“The Boys of Company D” – Part II
by Phil Spaugy
The morning of July 1st dawned warm and humid with a light rain that had been falling on and off during the night. Captain James Glenn shook the 60 men of Company D, 149th Pennsylvania Volunteer Infantry, out from under their damp wool blankets, and after a hurried breakfast of hardtack and coffee, formed up with the rest of the 2nd Brigade (Stones), 3rd Division of the 1st Army Corps of the Army of the Potomac. Leaving their campsite in Farmer Brown’s barnyard, the company crossed over nearby Marsh Creek and headed north on the Emmitsburg Road toward the small Pennsylvania town of Gettysburg. Although Company D, along with the rest of the 149th, had been with the veteran 1st Corps since the previous February, they had not, in the common soldier expression of the time, “Seen the Elephant.” That said, Captain Glenn was still very proud of Company D and the men and boys in its ranks. After all, he helped raise the company in the fall of 1862, and within its ranks were many of his Washington County, Pennsylvania friends and neighbors. Now, on this damp, humid July morning, they were hard after the invading “Johnnies” of Robert E. Lee’s Army of Northern Virginia, prepared to defend with their very lives the soil of their native state.
Upon reaching the slight rise upon which Sherfy’s soon to be famous peach orchard was located, and hearing increasing sounds of battle off to the northwest (Wadsworth’s 1st Division of the 1st Corps had just engaged the Confederate forces to the west of Gettysburg), the 3rd Division was ordered to march to the sound of the guns at the “double quick.” After less than a mile they reached the Codori Farm, where the division turned off the road to the left following the same well-worn shortcut taken by the First Division earlier that morning. This route led them west across the fields to the crest of Seminary Ridge, then following the ridge northward to the imposing brick structure that housed the Lutheran Theological Seminary. Arriving around 11:15 p.m. during a bit of lull in the battle, the 149th, with its sister regiments of the 150th and 143rd Pennsylvania (Stone’s Brigade), dropped their knapsacks and stacked arms in the small woodlot just to the west of the Seminary building to await further orders. (It was here they learned of the tragic death of Major General John Reynolds.)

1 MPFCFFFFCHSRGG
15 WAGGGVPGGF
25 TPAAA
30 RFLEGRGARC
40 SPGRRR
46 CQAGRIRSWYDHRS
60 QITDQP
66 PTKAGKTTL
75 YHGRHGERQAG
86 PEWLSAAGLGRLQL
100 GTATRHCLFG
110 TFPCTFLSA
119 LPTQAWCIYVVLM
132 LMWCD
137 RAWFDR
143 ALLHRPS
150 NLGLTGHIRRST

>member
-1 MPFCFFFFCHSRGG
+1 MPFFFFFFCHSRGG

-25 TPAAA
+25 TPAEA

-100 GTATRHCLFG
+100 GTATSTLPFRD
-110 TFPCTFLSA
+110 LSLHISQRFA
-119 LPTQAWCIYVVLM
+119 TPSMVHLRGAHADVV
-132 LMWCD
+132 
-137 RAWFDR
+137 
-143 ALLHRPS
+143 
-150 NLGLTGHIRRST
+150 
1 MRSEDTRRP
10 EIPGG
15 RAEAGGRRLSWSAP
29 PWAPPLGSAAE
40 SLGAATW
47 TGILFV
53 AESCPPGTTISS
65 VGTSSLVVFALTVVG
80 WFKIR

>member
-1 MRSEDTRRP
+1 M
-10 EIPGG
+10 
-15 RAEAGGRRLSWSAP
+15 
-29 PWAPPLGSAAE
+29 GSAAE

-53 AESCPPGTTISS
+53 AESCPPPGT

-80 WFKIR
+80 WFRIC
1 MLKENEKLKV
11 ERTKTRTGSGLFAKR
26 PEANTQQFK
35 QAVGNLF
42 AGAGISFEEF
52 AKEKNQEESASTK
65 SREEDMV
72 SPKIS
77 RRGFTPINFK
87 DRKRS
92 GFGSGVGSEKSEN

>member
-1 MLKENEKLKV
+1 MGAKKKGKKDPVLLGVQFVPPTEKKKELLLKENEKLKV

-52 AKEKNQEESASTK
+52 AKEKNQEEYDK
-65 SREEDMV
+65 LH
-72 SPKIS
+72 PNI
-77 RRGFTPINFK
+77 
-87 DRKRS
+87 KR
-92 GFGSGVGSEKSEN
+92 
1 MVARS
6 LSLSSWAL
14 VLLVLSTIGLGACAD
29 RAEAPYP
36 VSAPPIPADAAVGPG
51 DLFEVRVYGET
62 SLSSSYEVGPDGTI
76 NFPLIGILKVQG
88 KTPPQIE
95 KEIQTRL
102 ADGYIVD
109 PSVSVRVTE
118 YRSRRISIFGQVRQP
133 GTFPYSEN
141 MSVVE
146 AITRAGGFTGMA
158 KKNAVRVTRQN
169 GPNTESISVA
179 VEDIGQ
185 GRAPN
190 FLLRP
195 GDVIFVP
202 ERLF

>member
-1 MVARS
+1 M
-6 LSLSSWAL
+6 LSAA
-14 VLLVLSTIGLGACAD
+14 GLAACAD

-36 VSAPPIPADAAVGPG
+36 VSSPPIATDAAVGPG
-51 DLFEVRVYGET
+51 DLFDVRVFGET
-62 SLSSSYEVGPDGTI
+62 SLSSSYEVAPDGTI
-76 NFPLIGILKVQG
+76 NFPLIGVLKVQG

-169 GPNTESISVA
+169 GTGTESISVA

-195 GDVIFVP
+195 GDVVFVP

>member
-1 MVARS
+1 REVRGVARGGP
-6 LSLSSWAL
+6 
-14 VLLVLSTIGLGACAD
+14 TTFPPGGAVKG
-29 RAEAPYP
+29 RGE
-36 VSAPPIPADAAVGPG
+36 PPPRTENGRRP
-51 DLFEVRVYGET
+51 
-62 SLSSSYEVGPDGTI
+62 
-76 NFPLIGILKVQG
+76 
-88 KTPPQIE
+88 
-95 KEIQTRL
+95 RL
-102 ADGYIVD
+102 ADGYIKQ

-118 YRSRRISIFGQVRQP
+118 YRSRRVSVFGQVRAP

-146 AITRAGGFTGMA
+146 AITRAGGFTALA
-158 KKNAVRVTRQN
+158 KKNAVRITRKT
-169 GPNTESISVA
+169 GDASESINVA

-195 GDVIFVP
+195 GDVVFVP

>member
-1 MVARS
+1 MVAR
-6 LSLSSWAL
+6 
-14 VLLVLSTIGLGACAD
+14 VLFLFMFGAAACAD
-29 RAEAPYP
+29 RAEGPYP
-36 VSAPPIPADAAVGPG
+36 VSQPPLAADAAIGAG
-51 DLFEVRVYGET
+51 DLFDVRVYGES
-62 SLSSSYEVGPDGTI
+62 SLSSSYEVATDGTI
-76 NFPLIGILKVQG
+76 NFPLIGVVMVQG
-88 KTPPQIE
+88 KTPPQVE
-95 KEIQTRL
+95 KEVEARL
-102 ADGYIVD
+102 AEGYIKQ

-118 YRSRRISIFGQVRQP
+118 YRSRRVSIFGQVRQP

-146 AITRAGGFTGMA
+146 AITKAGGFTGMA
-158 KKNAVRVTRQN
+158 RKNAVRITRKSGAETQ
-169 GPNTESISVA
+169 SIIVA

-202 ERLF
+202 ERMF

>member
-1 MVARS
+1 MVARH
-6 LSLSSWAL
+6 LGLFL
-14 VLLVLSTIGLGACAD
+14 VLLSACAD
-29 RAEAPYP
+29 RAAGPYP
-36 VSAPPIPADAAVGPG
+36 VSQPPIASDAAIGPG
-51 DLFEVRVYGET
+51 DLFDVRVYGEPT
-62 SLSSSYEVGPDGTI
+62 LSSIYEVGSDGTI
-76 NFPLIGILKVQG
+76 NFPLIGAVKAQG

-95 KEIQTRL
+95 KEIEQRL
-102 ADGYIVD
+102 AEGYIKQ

Their rest was brief, for by 12:45 p.m. the 149th, 143rd and 150th PVI brigade were headed west to the area around the McPherson farm buildings to fill a gap in the Federal line between the Iron Brigade to the south and Cutler’s Brigade to the northeast. However, since Company D was designated as the provost or headquarters company of the third division, it remained behind, taking up a position extending southward of the Seminary building towards the Hagerstown Road where it was engaged in controlling the flow of stragglers and maintaining order behind the lines of battle.
By 2:30 p.m. the reformed division of Heth (who had been wounded and turned the command of his division over to Pettigrew) supported by Pender’s Division advanced, and after some of the most horrific fighting of the battle, outflanked the Federal line on McPherson’s Ridge, forcing the Iron Brigade, and shortly thereafter Stone’s Brigade, back to a “slight barricade of rails” that had been constructed earlier in the day by the men of Robinsons 2nd Division on the edge of a grove of trees just to the west of the Seminary building.
Pettigrew’s Division, having been decimated by both the morning and afternoon fighting on McPherson’s Ridge, paused to allow Pender’s Division, consisting of the brigades of Scales, Perrin and Lane, to move through its ranks and form for the attack against the battered but resolute survivors of the 1st Army Corps. They, after falling back across the swale between east McPherson’s Ridge and Seminary Ridge, were rallying on that ridge behind and to the north of the barricade of rails, their position being reinforced by the 19 guns of the 1st Corps Artillery Brigade.